Steamboat Springs The bundled children racing across a snow-covered field this week had only one goal - earning a warm chocolate chip cookie at the Howelsen Hill Lodge. Just don't be surprised if years from now, these same kids are racing among an international field of competitors looking to win Olympic gold.
Steamboat Springs Winter Sports Club Nordic director Todd Wilson knows that the only way to keep Steamboat athletes competitive at the highest level is to continue feeding the club's development programs from the bottom end.
For the Nordic disciplines, that process begins with the Little Vikings program Wilson created seven winters ago.
Before Little Vikings, aspiring skiers had to choose between participating in the Bill Koch Youth Ski League, an entry-level cross-country series, or in the Club's Learn to Jump program, an entry-level ski-jumping program.
"There were small numbers of kids that did both, so I thought, why not do an overall Nordic program, introduce some Alpine, combine them into one and teach all the ski skills?" Wilson said.
Wilson's belief that trying a little of everything can establish a broad foundation of skills led to a successful program that has grown from 20 kids to an annual crop of between 40 and 60 children ages 5 to 9.
What makes Steamboat's program unique is not only the size of the program, but the age at which it begins.
One of the country's only other comparable program would be the one run by former Winter Sports Club Nordic Director Greg Poirier, who now leads Park City's National Sports Foundation. He said he starts kids as young as six in his Nordic programs, but recommends they start at age 7.
Children as young as 5 can take part in Little Vikings, and there's even a weekly Mini Vikings program to start 4-year-olds on cross-country skis.
One of the aims of Little Vikings is to get children interested in trading the ground for the air - by teaching them to jump.
After a Wednesday practice on the K-90 jump at Howelsen Hill, former Little Vikings competitors Zeb Tipton, Aleck Gantick and Jake Barker, all 12, joked about when they were 5. They remembered imitating the older kids as they learned jumping form on Alpine skis on Howelsen's bump jumps.
During 28 Wednesday evening and Saturday afternoon sessions from December to March, the Little Vikings spend one day mastering cross-country fundamentals and the second weekly session on Alpine skis, eventually progressing from the small ski jumps to the K-18 and K-25 jumps.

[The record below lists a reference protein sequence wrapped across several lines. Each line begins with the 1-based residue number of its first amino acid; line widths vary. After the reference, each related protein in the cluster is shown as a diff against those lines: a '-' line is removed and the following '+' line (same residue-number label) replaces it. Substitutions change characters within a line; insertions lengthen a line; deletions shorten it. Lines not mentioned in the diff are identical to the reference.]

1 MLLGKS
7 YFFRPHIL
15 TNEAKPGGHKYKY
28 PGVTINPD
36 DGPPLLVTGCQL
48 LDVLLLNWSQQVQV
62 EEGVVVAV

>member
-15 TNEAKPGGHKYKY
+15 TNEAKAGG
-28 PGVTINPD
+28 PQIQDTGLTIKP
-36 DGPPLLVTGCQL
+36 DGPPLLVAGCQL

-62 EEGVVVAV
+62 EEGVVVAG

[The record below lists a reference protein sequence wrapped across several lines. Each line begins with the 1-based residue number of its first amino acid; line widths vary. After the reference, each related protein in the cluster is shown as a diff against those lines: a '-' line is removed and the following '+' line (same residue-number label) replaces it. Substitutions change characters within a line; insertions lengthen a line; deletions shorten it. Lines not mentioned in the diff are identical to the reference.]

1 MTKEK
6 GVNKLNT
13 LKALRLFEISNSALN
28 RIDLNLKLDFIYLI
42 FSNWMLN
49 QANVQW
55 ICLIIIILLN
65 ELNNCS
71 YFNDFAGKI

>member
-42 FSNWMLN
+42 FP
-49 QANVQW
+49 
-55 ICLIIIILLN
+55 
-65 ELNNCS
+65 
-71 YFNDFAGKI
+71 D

"At the end of the season, the kids can
ski all over the mountain on their cross-country skis, and most of the kids are going 16 to 18 meters off the 20-meter jump," said Mike Kerrigan, Little Vikings head coach for the past five years. Although Kerrigan has coached both his sons through the program and onto the Club's cross-country development teams, he still enjoys imparting his love of the sport and teaching ski versatility.
"It's fun to see them gain confidence and endurance. They'll ski five kilometers and have no concept that this is hard work or that I've gone this distance. The only concept they know is they're totally into it and having fun on their skis. It's natural when they're connected to their skis."
Last Wednesday's evening session - only the second of the season - saw many of the kids still struggling with the basics. Kerrigan estimated that he has about 30 kids returning from last year and about 15 "newbies."
Erin Vargas, a first-year coach, was one of five coaches at Wednesday's practice. She said that after breaking the children into smaller groups according to ability, the coaches help them put on their skis and head from Vanatta Field to the rodeo grounds to practice climbing hills.
Coach Kipp Rillos walked his group of eight through how to put their poles on before getting them excited to head out to the grounds for some cross-country skiing.
With a year of Little Vikings already under their belts, 5-year-olds Lucas Morter and Alex Blair were the first ones to return from the ski.
"Should we wait here for them here?" Lucas asked.
"Let's ski some more. Skiing around is much funner," Alex answered. "Let's go in the powder and eat some snow."
The next generation
When asked whether they want to be cross-country skiers or ski jumpers, Lucas and Alex said they wanted to do both.
That answer is exactly why Wilson designed the program. He believes that coaching kids with cross-disciplined ski training helps them develop overall skills faster.
The experience gained as Little Vikings makes an immediate impact. Wilson estimates that 40 to 50 percent of program participants continue with the Club's Nordic combined development training. Even if the kids don't make it to the 14- to 18-year-old ability groups, which have astounding success rates for producing U.S. Ski Team athletes, Wilson doesn't consider it a loss if he still sees them out on the mountain.
"Our mission (with Little Vikings) is not the Olympic team," Wilson said. "We do that, and it is a great byproduct, but the purpose is to give kids a good start in life skills, teaching them a life sport."